And if you are really just cynical, reckless virtue-signalling grandstanders? How good does that make your cereal?
General Mills, the company that makes Honey Nut Cheerios, launched a creative campaign to raise awareness about declining bee and other pollinator populations in the U.S. and Canada, or, perhaps, to sell more cereal. Which do you guess it is? I’m stumped!
The company gave away 1.5 billion allegedly bee-friendly wildflower seeds attached to its Honey Nut Cheerios boxes. urging consumers to plant the seeds in their backyards and community spaces. More wildflowers, after all, will mean more food and shelter for our stressed honeybee population. There is a real problem to address here: honeybees and the honey industry are threatened. From April 2015 to April 2016, beekeepers lost 44 percent of their honeybee colonies. The U.S. Agriculture Department says that it was the second year in a row that beekeepers lost as many bees during the summer as they did during the winter. Of the 47 species of bees native to the U.S. and Canada, the International Union for the Conservation of Nature says more than a quarter face a risk of extinction from pesticide poisoning, climate change, disease and habitat loss.
But General Mills doesn’t really care about honey bees. If it did, it would have put some thought into its promotion. No, all it was doing, like most companies when they advertise, is counting on the cognitive dissonance scale to do its magic:
It works every time. See, environmental sensitivity is at the top of the scale. So are flowers: who doesn’t like flowers? Below the zero mark for a lot of people are empty calorie breakfast cereals and big consumer corporations. Dr. Leon Festinger, who developed the scale more than half a century ago, showed through his research that when something we place high on the scale is associated or linked to something low on the scale, the low item naturally rises in our esteem. (The higher-placed things will drop, too; the process reduces dissonance, the inate human difficulty of holding two inconsistent values.) This is why candidates for office recruit celebrities and sports figures to endorse them, as if Tom Brady or Rihanna have any more expertise about government and politics than the average 7-11 clerk. This is also why the news media and Democrats keep “linking” President Trump to Russia without any evidence whatsoever—to drive him down on the scale.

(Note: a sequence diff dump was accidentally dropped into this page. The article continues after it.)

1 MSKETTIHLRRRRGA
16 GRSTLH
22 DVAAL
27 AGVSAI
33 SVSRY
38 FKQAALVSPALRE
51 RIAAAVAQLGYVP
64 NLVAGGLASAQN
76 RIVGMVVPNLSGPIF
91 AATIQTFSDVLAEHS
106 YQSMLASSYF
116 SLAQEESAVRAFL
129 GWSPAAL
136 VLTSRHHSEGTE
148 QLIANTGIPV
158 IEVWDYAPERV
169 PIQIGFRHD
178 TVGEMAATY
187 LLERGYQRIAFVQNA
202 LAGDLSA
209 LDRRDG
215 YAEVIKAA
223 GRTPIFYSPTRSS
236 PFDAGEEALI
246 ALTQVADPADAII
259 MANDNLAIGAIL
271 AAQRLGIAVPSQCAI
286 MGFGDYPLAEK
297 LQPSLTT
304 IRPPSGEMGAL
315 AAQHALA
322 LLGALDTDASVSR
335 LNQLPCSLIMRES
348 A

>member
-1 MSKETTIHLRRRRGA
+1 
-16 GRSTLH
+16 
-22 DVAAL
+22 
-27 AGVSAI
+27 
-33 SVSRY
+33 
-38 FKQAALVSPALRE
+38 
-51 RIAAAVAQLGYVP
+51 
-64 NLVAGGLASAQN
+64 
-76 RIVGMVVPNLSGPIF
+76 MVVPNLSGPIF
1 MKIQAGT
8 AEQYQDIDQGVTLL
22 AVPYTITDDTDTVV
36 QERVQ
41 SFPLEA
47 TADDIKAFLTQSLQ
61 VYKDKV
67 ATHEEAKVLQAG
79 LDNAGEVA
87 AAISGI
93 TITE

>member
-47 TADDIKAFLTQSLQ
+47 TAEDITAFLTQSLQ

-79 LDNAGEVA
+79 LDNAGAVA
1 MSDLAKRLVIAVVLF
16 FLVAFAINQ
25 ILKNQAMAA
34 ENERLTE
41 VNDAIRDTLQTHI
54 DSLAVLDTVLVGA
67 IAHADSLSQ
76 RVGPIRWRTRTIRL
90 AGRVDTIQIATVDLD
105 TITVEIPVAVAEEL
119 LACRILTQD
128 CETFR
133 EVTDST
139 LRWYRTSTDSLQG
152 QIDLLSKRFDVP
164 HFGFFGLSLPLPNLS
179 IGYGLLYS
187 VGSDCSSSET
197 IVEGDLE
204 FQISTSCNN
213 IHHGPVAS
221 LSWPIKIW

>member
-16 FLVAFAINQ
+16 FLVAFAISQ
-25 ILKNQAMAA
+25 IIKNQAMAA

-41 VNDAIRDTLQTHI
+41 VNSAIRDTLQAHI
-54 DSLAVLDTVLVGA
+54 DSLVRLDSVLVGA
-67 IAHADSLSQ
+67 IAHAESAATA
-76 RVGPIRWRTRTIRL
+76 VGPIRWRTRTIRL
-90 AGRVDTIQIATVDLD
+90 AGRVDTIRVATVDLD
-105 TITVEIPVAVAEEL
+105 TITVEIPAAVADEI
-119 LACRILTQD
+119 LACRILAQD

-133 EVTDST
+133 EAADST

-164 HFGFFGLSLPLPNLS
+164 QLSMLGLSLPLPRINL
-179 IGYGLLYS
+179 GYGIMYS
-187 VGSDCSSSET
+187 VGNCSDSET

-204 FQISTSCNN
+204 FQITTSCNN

Corporations try to bolster consumer favor of their products by grandstanding on social issues and the environment, as if blathering about climate change will make Pop Tarts taste any better. In this case, some intern in the General Mills marketing department probably said she had read somewhere that bees were disappearing, and since Honey Nut Cheerios have that cute little cartoon bee on the boxes, why not signal the company’s deep, sincere environmental concerns by giving out bee-friendly wildflower seeds with every box? Brilliant!
Do you know how we can be sure that General Mills doesn’t really care about wildflowers, and just wanted to position itself well on the scale? We know because it didn’t bother to check with anyone who knows anything about wildflowers or the environment.The seed packets include several invasive plant species from Europe and Asia, such as the Chinese forget-me-not, which can overpower local species in parts of the Midwest and Northeast. Some of the seeds are banned by law in some regions. Botanists say that it’s unlikely that the packets will cause any serious damage—for one thing, only a small percentage are likely to be planted—but still, distributing non-native species is not ecologically responsible.
Kayri Havens, senior director of ecology and conservation at the Chicago Botanic Garden gently suggested that if General Mills really wanted to encourage Cheerios-eaters do something for bees for the long-term, it should urge them to plant some species that are native to each region and perennial, stop using lay pesticides, and stop clearing out their gardens so often. Bees love to nest in hollow spaces and dead plants.
Yeah, but that’s not as splashy and scale-dynamic as free wildflower seeds!
Havens kindly referred to the campaign as “well-intentioned.” I guess so, if you think selling more cereal by pretending to care about something is especially virtuous.